* Potato ricer: It is supposed to make fluffier mashed potatoes and is one of those great hand-powered tools. Ann, who had wanted one for years only to use it once upon finally getting it, realized why it had gone out of fashion in the first place. It takes a long time to push potatoes through the ricer.

* Crock pot: Georgeanne’s daughter wanted one for Christmas last year, and in researching them, Georgeanne found there were as many kinds as there are cooks. She bought one for her daughter, in a medium price range that seemed to suit the purpose, but decided not to replace the one she gave away years ago.

* Parsley chopper: A few years ago, Georgeanne was given a vintage parsley chopper. It looks like a small tin measuring cup but has a chopping blade inside that is turned by a hand crank. She’s only used it once or twice, but keeps it for the memory of the person who gave it to her, an older woman who had come to one of Georgeanne’s cooking demonstrations who could no longer cook, but loved the parsley chopper and wanted someone to have it who would understand.

* Ice cream maker: Georgeanne has the old-fashioned White Mountain ice cream maker but with an electric motor to turn the canister of ice cream or sorbet mixture. It gets packed with ice at least once a year to make apricot or strawberry ice cream, sometimes green almond or quince.

* Mandoline: The perfect hand tool for slicing, julienning and even crisscross cutting, but it remains in Ann’s top cupboard much of the time. Somehow assembling and disassembling seems more time-consuming than a knife — yet the mandoline has capabilities that remain unexplored. This is the perfect project for a cold winter day of cooking and equipment research — now, how does that crisscross blade work?

* Fondue pot: After relentlessly searching thrift shops for a discard, Ann got a new fondue set for Christmas with both the metal pot for meat and a ceramic one for cheese and chocolate, complete with six long-handled forks. Georgeanne has two sets and we’ve included her classic recipe below for Cheese Fondue.

Cheese Fondue
Serves 4-6

It’s fine to try different cheeses in this fondue. Use an equal amount of grated Beaufort for the Gruyère or an equal amount of mild, soft blue such as Blue Castello or Montbriac, raclette, or a triple cream such as Brillat-Savarin for the Emmentaler.

Ingredients:

6 cloves garlic
2 cups dry white wine such as Sauvignon Blanc
1 ¾ pound Gruyère cheese, shredded
¾ pound Emmentaler cheese, shredded
2 tablespoons kirsch
1 teaspoon freshly grated nutmeg
½ teaspoon freshly ground white pepper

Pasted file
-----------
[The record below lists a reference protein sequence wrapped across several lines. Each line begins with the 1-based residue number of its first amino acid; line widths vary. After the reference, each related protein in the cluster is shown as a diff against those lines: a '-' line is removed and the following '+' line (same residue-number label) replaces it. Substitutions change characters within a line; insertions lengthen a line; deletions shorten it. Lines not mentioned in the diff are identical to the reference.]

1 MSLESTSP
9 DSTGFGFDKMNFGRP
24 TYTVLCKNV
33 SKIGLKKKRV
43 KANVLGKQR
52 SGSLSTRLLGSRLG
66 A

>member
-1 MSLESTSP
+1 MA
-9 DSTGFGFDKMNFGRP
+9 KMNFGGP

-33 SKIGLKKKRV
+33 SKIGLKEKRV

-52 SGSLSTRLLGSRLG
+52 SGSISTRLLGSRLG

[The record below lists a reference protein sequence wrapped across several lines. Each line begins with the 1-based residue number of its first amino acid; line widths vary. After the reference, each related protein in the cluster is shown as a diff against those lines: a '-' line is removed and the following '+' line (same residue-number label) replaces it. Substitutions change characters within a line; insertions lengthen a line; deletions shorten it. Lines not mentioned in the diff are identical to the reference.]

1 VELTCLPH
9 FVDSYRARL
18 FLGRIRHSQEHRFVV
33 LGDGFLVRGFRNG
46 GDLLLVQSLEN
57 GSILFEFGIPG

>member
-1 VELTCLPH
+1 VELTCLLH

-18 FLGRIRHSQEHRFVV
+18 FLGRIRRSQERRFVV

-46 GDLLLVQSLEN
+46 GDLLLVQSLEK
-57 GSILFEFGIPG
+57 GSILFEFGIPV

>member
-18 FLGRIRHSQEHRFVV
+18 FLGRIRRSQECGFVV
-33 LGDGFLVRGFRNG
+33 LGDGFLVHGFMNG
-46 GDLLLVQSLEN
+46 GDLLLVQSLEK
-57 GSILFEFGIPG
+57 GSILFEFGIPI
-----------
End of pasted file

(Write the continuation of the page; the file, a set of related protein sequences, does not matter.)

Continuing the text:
1 ½ day-old baguettes or equivalent amount of artisanal nut, herb or whole-grain bread, cut into ½-inch cubes

Putting it together:

If using a ceramic fondue pot, set the oven to 250 F and put the fondue pot in the oven to warm. If using a metal fondue pot, skip this step. Fill the burner of the fondue pot with denatured alcohol.

Crush the garlic with a garlic press or grate with a grater and put into a large, heavy-bottomed saucepan or directly into the metal fondue pot. Add the wine and place the pan over high heat. As soon as bubbles form around the edges, after about 2 minutes, reduce the heat to medium-low and add the cheeses, a little at a time, stirring with a wooden spoon. Continue to cook, stirring constantly, until the cheese melts completely into a smooth, creamy mass. Stir in the kirsch, nutmeg and pepper.

To serve, light the burner of the fondue pot and place it on the table. Pour the hot fondue from the saucepan into the warmed ceramic pot, or transfer the metal fondue pot directly to the burner. Set out fondue forks and pass the bread cubes. For a convivial winter meal, serve with a simple green salad and crisp white wine.

— Ann M. Evans and Georgeanne Brennan are coauthors of the award-winning “Davis Farmers Market Cookbook, Tasting California’s Small Farms,” (2012.) If you have a piece of unused kitchen equipment, they’d love to hear your story. Co-leaders of Slow Food Yolo, they have a food and agricultural consultancy, Evans & Brennan, LLC. Their blog “Who’s Cooking School Lunch?” features personal stories of front-line men and women cooking school lunches. See the blog at www.whoscookingschoolunch.com and reach Ann and Georgeanne at info@evansandbrennan.com.